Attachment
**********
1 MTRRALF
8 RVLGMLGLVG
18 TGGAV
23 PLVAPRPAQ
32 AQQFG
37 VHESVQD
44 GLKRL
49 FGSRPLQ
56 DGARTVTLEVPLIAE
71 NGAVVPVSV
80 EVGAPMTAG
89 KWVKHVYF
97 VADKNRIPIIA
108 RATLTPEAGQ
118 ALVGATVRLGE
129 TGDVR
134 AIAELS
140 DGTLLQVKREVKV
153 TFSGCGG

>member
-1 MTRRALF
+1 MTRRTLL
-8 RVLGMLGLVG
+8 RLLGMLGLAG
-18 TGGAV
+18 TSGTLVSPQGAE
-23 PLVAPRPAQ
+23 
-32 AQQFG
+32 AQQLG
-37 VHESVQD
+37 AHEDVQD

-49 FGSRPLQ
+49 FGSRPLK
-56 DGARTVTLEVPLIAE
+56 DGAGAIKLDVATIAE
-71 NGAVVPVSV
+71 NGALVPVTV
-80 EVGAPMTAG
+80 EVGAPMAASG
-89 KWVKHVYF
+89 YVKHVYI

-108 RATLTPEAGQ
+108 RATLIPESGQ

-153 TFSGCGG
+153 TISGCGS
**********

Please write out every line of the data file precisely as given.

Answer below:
1 MTRRALF
8 RVLGMLGLVG
18 TGGAV
23 PLVAPRPAQ
32 AQQFG
37 VHESVQD
44 GLKRL
49 FGSRPLQ
56 DGARTVTLEVPLIAE
71 NGAVVPVSV
80 EVGAPMTAG
89 KWVKHVYF
97 VADKNRIPIIA
108 RATLTPEAGQ
118 ALVGATVRLGE
129 TGDVR
134 AIAELS
140 DGTLLQVKREVKV
153 TFSGCGG

>member
-1 MTRRALF
+1 MTRRTLL
-8 RVLGMLGLVG
+8 RLLGMLGLAG
-18 TGGAV
+18 TSGTLVSPQGAE
-23 PLVAPRPAQ
+23 
-32 AQQFG
+32 AQQLG
-37 VHESVQD
+37 AHEDVQD

-49 FGSRPLQ
+49 FGSRPLK
-56 DGARTVTLEVPLIAE
+56 DGAGAIKLDVATIAE
-71 NGAVVPVSV
+71 NGALVPVTV
-80 EVGAPMTAG
+80 EVGAPMAASG
-89 KWVKHVYF
+89 YVKHVYI

-108 RATLTPEAGQ
+108 RATLIPESGQ

-153 TFSGCGG
+153 TISGCGS